PETERSBURG, Va. — A recent VDOT study has uncovered that Squirrel Level Road in Petersburg lacks the requisite number of squirrels mandated by state policy to maintain its name.
The Dinwiddie County byway, famous for alerting drivers that their painfully grueling Interstate 85 commute has finally come to an end, is the ancestral home for both the fox squirrel and the common gray squirrel. Squirrel Level Road received its name because the population levels of both species has remained exceptionally consistent since 1870.
Now with populations in decline, VDOT has determined that if the number of squirrels does not increase soon, the name will require revaluation. Andrew Jenkins, Deputy Director of Eponyms for VDOT, believes the situation has reached a critical breaking point.
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“We take road naming extremely seriously,” Jenkins stated at a recent press conference. “The population count needs to stay at approximately 50,000 for the name to persist.”
The population is currently 46,212 and falling at an alarming rate.
A subsequent study, commissioned by the Department of Game and Inland Fisheries, cited gentrification along Squirrel Level Road, not deforestation, as the root cause of the decline. The six mile stretch of highway has evolved rapidly in the past five years, with the repainting of several mobile homes and a change in ownership of the Pump-n-Go gas station.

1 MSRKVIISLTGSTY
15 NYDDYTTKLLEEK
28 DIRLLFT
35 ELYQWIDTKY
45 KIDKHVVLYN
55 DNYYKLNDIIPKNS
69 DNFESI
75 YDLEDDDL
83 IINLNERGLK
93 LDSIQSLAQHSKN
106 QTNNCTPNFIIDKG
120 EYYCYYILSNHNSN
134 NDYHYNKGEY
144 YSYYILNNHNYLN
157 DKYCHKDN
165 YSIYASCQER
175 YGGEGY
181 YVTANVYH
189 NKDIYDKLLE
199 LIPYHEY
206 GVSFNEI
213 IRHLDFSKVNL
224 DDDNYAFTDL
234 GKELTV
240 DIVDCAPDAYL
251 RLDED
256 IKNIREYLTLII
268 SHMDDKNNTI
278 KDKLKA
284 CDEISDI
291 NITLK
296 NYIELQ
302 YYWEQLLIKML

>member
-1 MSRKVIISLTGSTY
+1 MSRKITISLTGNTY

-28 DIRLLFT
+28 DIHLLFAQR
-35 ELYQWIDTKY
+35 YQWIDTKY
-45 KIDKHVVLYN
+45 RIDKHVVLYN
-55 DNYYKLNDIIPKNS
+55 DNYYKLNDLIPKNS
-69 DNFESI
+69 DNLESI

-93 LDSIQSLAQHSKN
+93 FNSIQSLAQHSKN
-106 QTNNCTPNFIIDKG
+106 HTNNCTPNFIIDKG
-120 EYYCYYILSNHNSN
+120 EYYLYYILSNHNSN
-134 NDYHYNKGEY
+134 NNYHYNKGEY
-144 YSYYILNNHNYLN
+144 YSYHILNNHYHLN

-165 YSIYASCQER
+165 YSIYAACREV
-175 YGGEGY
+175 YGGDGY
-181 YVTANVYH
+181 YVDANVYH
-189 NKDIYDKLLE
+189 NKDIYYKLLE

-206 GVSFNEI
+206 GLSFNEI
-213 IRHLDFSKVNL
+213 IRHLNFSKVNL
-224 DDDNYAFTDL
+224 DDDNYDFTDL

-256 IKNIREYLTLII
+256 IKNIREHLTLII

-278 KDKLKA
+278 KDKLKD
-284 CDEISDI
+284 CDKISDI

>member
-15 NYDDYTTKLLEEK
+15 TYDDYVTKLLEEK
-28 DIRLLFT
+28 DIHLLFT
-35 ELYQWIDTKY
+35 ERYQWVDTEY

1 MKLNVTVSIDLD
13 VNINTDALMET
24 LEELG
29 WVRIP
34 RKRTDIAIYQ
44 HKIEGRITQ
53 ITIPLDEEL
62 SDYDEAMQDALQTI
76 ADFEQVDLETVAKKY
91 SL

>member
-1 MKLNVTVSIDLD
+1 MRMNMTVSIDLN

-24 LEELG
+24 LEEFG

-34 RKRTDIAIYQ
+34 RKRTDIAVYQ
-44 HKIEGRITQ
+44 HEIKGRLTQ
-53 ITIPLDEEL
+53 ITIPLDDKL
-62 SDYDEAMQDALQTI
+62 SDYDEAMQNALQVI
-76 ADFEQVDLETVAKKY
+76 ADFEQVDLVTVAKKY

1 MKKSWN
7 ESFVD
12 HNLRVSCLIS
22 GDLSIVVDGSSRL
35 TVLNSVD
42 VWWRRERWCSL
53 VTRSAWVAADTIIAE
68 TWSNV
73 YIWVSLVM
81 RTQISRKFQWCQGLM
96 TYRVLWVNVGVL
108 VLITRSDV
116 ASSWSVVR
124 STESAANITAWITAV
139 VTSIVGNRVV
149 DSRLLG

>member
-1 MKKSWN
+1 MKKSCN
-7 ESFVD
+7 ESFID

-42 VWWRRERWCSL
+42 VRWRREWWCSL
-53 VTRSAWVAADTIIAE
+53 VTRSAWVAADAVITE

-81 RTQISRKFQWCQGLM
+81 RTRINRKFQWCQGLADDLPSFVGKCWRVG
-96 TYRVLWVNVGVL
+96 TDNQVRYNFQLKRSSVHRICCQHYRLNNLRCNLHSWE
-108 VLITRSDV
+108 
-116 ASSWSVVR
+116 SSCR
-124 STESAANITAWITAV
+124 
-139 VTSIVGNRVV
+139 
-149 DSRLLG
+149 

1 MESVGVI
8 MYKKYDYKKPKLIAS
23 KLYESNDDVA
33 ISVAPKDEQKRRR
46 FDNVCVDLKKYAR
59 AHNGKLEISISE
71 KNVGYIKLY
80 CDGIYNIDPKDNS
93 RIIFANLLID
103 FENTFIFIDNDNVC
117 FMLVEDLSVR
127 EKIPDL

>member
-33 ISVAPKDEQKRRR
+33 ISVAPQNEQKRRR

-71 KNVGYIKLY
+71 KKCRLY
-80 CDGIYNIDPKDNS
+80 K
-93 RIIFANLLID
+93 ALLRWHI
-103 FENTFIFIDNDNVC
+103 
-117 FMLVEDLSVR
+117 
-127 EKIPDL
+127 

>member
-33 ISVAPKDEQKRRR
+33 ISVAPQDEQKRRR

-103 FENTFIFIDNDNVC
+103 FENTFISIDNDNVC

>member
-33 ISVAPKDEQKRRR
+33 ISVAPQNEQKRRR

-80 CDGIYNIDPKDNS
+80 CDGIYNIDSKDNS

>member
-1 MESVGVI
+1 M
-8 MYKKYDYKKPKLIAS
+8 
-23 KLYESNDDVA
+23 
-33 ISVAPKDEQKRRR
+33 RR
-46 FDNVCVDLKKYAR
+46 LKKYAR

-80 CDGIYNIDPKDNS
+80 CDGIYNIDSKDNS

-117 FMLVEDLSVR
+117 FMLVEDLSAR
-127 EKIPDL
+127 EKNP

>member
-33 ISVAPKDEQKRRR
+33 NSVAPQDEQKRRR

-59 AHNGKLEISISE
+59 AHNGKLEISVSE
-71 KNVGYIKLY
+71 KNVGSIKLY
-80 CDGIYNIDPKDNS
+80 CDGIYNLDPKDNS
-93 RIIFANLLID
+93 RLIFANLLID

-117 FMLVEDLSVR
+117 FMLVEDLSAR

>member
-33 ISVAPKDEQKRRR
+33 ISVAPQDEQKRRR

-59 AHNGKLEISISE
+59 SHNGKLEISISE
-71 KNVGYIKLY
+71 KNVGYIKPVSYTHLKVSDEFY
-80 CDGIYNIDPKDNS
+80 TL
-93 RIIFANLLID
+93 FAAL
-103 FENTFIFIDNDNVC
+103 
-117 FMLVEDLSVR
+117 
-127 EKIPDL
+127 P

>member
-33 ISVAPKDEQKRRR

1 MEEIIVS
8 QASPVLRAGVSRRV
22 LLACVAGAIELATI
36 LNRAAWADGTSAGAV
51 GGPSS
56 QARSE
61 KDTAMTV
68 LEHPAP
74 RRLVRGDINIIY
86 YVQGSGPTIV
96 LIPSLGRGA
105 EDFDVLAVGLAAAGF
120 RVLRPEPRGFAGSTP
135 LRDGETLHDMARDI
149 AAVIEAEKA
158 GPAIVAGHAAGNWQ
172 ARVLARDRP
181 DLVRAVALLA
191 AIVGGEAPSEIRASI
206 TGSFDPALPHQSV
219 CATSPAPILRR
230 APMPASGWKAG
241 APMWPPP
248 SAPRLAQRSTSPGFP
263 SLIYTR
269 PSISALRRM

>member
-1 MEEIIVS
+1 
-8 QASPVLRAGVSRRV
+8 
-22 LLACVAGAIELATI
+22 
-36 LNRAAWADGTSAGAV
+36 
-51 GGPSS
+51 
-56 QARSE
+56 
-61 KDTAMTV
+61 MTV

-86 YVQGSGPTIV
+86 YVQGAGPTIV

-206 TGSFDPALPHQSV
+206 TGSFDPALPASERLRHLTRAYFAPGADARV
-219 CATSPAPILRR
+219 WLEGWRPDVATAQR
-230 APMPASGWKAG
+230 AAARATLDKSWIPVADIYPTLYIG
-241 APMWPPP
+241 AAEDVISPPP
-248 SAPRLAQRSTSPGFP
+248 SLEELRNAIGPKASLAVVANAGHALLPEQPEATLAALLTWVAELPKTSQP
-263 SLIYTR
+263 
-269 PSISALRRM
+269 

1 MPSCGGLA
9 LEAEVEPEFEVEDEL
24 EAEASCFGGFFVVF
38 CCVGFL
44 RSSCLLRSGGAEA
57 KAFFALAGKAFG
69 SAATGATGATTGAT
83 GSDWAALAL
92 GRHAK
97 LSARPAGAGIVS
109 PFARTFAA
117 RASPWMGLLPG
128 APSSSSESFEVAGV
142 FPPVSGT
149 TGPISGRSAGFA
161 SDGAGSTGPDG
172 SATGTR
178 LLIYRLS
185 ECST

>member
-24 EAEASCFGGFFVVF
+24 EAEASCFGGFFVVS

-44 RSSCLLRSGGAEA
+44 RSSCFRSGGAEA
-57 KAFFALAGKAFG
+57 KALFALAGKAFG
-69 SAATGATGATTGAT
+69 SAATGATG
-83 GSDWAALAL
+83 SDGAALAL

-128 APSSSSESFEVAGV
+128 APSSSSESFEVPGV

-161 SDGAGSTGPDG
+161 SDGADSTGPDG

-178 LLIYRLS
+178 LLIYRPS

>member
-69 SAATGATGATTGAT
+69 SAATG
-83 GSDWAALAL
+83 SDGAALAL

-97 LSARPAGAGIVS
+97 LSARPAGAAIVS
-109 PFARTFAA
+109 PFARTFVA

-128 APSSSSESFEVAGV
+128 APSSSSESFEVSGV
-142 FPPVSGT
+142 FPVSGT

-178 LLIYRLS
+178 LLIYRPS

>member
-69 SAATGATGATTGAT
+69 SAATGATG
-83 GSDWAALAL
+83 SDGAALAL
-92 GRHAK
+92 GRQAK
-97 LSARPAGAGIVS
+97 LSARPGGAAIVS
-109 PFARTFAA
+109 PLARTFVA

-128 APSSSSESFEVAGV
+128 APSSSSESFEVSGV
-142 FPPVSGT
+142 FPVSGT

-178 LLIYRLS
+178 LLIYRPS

“We think the new Family Dollar finally put them over the edge,” Jenkins said. “Every day we hear squirrels tell us how great the neighborhood was ten years ago. Now they are packing up their nuts and leaving. Unfortunately, this may force VDOT to take a hard look at whether or not the name can stay.”
Jenkins believes if the decline persists for much longer VDOT will have to take action.
“The implications are catastrophic,” Jenkins said. “If we cannot overcome the downturn soon, it will compel us to rename the road. Unfortunately, we simply do not have the capacity or the budget to come up with a name as equally memorable, so we really need these squirrel levels to start increasing.”
VDOT and the Department of Game and Inland Fisheries are developing a plan which they hope will entice the squirrels to relocate back to the area. Jenkins expects negotiations with representatives of the squirrels to continue for the next several months. Items under consideration include a two year moratorium on empty bird feeders, capital investment in a squirrel-owned acorn paste refinery, and an end to the offensive use of Nutzy as the Richmond Flying Squirrels mascot.
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